The new 1911 version improved on the 1901 gun with a new pole trail, recoil buffer, recuperator and gunshield, and increased shell weight from 10 to . It was a screw gun design, where the barrel could be separated into two parts via a screw joint. This allowed for the gun to have a heavier barrel, but still be broken into smaller portions for transport by mule teams. This was important for a weapon designed to be used in mountainous and rough terrain, or where adequate vehicle and horse transport was not readily available. The weapon could be carried by 6 mules or towed.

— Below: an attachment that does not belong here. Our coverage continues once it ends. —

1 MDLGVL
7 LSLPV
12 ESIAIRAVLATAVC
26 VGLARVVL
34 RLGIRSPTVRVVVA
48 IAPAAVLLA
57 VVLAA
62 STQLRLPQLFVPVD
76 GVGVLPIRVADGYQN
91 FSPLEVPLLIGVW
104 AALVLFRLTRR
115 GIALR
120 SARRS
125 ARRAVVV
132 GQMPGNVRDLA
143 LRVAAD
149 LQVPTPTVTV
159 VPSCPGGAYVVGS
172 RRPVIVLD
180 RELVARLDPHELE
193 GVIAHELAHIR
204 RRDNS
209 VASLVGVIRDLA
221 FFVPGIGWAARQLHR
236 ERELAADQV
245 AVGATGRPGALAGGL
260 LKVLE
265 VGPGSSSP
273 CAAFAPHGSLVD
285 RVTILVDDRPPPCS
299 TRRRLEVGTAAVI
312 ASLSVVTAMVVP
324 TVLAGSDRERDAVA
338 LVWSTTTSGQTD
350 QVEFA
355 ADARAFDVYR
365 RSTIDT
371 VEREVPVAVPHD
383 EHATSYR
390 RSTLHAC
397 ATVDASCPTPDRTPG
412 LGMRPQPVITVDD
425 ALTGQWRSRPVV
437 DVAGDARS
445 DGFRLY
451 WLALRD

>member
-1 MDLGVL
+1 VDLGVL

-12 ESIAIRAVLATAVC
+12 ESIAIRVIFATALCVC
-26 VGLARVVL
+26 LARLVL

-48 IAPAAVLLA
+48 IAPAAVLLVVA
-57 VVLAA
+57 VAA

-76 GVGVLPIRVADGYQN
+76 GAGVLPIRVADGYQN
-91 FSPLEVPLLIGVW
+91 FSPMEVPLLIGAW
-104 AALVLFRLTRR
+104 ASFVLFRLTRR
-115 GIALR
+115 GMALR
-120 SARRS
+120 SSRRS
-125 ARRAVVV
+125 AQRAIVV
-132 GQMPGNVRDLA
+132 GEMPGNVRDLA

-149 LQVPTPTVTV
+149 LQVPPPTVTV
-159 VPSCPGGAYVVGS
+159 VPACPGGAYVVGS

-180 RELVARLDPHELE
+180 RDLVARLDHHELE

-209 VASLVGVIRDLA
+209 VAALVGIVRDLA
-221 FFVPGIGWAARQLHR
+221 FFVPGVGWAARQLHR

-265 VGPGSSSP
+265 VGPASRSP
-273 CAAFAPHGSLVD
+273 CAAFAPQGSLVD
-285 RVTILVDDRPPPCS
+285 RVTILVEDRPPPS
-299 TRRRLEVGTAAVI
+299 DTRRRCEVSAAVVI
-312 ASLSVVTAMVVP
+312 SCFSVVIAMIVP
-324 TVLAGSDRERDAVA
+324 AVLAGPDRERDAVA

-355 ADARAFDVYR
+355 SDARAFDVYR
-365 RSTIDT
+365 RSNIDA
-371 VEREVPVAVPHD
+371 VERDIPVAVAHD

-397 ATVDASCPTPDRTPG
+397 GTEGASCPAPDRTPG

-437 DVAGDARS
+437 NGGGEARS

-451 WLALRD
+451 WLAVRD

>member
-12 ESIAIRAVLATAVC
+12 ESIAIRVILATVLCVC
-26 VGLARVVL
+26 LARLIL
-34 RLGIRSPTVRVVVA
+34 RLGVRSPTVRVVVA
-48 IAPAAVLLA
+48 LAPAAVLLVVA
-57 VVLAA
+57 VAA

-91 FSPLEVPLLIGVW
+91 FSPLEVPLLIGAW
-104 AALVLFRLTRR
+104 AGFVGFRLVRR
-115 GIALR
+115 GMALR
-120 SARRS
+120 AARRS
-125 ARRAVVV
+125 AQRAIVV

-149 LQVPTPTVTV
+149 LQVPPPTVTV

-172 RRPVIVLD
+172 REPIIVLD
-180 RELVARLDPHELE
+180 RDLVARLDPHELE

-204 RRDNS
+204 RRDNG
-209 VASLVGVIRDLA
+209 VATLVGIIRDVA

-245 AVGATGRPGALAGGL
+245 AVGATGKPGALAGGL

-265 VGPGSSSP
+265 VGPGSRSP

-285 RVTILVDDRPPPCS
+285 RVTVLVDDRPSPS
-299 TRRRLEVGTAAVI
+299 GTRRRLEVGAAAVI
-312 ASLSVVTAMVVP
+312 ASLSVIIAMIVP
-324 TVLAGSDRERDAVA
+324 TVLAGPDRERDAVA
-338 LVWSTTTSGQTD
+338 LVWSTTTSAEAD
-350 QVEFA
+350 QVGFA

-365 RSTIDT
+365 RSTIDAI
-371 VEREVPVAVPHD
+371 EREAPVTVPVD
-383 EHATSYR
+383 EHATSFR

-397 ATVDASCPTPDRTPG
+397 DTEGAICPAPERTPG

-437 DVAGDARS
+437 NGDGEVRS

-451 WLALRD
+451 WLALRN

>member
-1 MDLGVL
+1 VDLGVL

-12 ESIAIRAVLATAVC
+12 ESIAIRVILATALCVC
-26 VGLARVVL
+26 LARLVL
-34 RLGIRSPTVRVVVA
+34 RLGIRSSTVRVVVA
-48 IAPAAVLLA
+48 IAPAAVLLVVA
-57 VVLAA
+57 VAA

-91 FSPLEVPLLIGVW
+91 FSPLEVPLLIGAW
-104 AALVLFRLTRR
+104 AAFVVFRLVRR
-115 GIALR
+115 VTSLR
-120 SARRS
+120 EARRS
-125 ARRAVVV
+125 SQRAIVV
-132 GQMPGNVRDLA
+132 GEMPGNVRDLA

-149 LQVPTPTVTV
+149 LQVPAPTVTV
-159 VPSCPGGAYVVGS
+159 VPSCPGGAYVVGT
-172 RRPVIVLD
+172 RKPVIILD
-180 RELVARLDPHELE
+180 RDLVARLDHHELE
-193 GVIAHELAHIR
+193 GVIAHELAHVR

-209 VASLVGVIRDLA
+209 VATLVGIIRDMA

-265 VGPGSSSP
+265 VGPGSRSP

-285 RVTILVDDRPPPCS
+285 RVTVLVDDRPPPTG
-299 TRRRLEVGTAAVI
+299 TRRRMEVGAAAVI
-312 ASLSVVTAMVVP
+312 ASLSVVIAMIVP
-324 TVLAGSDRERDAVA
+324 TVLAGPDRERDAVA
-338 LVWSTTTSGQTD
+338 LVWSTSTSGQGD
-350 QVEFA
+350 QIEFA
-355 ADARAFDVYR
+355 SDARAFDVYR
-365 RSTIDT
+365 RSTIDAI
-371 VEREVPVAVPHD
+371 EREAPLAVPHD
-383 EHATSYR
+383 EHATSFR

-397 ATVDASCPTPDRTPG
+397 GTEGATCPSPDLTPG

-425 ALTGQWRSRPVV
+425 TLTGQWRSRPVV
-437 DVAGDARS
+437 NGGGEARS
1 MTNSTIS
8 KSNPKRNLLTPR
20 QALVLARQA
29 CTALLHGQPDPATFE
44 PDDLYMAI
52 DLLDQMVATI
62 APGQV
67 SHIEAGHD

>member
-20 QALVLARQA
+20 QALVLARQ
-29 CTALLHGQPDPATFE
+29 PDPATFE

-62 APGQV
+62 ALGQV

The gun was adopted in 1911 and began entering service in 1914.
The weapon served primarily with the Indian Mountain Artillery in the northwest portion of British Indian territory (on what is now the border between Pakistan and Afghanistan) and participated in British-led military action in that theatre.